Global Fish Crisis | Still Waters, National Geographic Magazine: African Workers Process Shrimp in European Factory | Dakar, Senegal
Senevisa fish processing plant in Dakar processes 4.5 tons of shrimp a day brought in from artisanal fishermen. The local market consumes only three percent of the production of this plant. The prime fish and cuttlefish leave this plant in Styrofoam fresh packs at 5pm in Dakar and are at the Paris Orly airport at 6am.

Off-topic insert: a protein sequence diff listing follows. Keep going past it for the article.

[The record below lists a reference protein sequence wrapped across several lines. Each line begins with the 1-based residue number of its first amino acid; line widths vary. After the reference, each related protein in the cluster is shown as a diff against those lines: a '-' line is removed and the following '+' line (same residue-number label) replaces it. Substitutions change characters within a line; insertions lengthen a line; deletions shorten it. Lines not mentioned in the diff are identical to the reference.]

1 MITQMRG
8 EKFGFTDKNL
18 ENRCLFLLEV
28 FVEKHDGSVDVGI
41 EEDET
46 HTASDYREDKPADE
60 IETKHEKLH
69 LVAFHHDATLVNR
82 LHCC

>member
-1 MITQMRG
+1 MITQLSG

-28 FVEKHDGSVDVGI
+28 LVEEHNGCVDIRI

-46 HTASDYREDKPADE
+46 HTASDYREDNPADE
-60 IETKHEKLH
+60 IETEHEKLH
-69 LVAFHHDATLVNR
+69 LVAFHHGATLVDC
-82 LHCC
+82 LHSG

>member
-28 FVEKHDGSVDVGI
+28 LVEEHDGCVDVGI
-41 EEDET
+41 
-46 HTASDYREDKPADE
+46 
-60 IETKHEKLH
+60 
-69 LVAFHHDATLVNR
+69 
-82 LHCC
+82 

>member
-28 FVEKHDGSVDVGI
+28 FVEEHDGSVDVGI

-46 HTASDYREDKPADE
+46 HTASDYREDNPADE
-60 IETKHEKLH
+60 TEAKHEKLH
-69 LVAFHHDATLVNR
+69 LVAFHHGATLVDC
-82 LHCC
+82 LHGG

Fish follows the money – If the Japanese pay the most for cuttlefish then it is shipped there overnight. Senevisa is the largest trawler/fish exporter working out of Senegal. It is an honest company trying to do a good business. They pay fair prices for the fish from the artisanal fishermen and ship overnight to Paris or freeze and send in containers by boat. They opened up their entire operation to me… the captains showed me their log books, told me how much it cost to operate a factory trawler (about 2000 euros a day), told me how much they could make in a day (about 3000 euros a day). But the problem is that this nutrient rich upwelling off the Senegalese coast that brings in so many fish from the Atlantic ocean is being exploited by so many people for so much protein, that it cannot last. And it affects so much of the ecosystem because there is a disproportionate amount of fish available in this area. It is like the last of the great plains of Buffalo. If the Japanese came to our wild west and slaughter tons and tons of buffalo and then shipped it overseas-even employed our people to help them in the slaughter, it would be a similar situation to what is happening in the ocean off the Senegalese coast today.